Though initial critical responses to No-No Boy were generally negative, later critics and scholars saw the novel as a powerful statement about the Japanese American community in the post-World War II period. Stan Yogi, writing in MELUS, saw the novel as exploring ”Ichiro’s attempt to claim an identity as an American.” He concluded ”Through Ichiro’s journey to reestablish himself as an American, Okada explores the gray area between the oppositions that develop around polarized definitions of ‘Japanese’ and ‘American,’ individuality and community, assimilation and cultural maintenance.” In Three American Literatures: Essays in Chicano, Native American, and Asian-American Literature for Teachers of American Literature, Lawson Fusao Inada concluded that the book is ”a testament to the strength of a people, not a tribute to oppression. . . . In spite of the camps and prison, the death and destruction he experiences, Ichiro emerges as a positive person who says yes to life.” Kliatt reviewer Janet Julian called Okada’s No-No Boy ”a haunting, beautifully written book that stays in the heart.”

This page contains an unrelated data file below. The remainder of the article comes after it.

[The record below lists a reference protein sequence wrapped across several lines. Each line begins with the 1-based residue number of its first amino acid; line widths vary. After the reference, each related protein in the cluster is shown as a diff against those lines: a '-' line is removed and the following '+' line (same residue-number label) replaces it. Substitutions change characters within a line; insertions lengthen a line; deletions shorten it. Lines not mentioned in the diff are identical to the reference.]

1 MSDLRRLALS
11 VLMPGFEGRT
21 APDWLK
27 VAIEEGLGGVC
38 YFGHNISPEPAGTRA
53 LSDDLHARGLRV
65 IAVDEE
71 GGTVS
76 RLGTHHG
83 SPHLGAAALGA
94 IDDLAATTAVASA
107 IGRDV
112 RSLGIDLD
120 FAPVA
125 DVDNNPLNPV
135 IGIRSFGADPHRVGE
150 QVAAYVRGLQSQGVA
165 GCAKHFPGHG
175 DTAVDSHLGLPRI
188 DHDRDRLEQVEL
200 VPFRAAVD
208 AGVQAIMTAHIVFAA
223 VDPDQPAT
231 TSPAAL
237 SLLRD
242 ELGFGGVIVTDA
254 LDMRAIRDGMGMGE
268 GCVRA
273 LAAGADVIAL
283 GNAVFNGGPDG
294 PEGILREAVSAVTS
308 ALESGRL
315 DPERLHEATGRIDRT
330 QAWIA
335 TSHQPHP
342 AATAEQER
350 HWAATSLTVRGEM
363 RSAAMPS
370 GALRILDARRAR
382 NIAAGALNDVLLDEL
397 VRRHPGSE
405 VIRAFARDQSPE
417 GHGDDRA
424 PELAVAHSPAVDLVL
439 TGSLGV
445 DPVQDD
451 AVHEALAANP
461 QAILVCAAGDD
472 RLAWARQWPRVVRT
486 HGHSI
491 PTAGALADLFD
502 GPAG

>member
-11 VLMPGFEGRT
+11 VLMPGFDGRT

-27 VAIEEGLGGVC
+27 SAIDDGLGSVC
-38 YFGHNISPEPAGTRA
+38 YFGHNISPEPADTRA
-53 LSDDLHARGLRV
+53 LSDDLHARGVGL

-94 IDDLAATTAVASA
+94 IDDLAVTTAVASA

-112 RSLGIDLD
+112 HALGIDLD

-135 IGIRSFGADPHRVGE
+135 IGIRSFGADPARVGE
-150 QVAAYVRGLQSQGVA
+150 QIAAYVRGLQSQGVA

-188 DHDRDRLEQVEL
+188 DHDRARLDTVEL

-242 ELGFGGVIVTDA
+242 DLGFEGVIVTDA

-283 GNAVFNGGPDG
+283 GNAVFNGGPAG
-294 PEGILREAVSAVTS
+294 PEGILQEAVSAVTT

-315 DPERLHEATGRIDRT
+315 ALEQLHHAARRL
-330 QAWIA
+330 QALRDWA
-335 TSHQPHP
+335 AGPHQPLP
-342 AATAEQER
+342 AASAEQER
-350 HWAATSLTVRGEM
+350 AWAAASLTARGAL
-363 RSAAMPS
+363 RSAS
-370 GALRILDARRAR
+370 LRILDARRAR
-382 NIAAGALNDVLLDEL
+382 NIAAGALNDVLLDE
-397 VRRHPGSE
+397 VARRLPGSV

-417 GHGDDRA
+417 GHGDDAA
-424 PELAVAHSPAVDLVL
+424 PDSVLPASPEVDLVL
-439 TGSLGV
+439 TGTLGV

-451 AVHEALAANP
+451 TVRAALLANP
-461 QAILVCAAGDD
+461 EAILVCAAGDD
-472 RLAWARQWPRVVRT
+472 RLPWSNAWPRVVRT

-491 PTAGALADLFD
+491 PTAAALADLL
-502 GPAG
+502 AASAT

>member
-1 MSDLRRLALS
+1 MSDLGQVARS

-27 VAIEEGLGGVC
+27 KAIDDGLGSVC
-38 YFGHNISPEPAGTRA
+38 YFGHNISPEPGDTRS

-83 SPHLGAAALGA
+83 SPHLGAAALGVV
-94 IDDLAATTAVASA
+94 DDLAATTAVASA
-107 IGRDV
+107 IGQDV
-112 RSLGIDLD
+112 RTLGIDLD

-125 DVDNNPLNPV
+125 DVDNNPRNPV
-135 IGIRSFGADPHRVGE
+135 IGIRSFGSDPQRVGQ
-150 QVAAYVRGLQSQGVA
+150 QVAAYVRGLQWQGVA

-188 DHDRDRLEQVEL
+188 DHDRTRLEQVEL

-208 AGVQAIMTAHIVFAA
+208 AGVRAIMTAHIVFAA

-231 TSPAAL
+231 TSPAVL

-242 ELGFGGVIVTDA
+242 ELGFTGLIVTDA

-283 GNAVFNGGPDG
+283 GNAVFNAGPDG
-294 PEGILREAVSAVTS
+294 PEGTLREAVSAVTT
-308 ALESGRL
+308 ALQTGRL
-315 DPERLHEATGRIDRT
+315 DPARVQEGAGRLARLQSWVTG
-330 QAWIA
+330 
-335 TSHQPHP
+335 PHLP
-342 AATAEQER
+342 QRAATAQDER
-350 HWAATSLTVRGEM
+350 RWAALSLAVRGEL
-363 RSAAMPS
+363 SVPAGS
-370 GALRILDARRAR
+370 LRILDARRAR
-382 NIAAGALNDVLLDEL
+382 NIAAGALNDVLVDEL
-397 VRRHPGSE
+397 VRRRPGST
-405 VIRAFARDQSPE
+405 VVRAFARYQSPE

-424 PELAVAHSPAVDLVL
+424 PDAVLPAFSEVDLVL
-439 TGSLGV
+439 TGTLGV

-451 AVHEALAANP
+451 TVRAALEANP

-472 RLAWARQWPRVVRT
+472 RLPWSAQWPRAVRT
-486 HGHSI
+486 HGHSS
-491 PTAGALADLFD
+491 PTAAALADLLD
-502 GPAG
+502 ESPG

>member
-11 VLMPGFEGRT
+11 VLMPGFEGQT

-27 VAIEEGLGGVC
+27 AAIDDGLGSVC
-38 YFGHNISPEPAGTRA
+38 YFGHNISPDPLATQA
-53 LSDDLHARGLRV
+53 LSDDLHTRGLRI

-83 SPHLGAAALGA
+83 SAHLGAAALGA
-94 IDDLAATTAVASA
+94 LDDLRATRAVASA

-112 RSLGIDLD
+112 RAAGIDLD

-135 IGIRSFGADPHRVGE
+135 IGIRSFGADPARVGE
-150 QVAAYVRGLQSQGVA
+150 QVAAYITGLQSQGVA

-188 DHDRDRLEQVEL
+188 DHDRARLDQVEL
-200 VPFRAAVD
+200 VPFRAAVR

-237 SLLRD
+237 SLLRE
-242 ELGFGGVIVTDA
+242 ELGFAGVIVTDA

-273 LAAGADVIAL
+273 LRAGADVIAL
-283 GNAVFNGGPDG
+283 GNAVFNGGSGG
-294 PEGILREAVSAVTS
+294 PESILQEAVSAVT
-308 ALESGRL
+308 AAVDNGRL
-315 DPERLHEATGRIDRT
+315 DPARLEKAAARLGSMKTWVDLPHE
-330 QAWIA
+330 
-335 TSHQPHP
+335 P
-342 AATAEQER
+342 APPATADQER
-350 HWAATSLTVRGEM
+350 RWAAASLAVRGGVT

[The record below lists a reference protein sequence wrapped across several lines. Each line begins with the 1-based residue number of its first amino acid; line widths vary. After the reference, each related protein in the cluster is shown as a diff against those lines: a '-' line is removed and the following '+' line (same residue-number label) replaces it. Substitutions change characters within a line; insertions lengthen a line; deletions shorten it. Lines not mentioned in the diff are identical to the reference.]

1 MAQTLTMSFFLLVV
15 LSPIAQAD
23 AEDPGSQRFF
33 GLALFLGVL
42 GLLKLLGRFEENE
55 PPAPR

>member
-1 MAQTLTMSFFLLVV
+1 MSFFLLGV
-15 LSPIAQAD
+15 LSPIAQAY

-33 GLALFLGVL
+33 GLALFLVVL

- Inada, Lawson Fusao. Three American Literatures: Essays in Chicano, Native American, and Asian-American Literature for Teachers of American Literature, edited by Houston A. Baker, Jr. New York: Modern Language Association of America, 1982, pp.254-266.
- Sato, Gayle K. Fujita. ”Momoaro’s Exile: John Okada’s No-No Boy.” In Reading the Literature of Asian America, edited by Shirley Geok-Lim and Amy Ling. Philadelphia: Temple University Press, 1992, pp. 239-258.